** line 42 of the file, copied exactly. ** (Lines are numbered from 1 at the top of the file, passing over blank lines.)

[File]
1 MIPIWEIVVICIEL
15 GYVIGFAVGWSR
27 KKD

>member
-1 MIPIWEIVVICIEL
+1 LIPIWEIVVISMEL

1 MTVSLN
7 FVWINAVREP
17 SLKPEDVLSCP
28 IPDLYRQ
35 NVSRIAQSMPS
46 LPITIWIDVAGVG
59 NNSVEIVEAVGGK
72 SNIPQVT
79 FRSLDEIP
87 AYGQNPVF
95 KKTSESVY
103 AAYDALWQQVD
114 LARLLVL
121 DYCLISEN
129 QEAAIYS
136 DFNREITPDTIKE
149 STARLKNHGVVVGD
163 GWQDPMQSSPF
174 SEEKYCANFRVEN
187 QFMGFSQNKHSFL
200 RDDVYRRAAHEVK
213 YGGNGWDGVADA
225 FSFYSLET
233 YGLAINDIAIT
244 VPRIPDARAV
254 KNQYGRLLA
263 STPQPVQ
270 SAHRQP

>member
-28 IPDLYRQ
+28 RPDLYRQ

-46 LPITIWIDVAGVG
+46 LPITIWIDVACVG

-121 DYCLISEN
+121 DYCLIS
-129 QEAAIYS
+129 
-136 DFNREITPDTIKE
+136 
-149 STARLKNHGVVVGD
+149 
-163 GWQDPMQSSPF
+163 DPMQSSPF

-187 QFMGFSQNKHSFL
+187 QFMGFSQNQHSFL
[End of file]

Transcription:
-129 QEAAIYS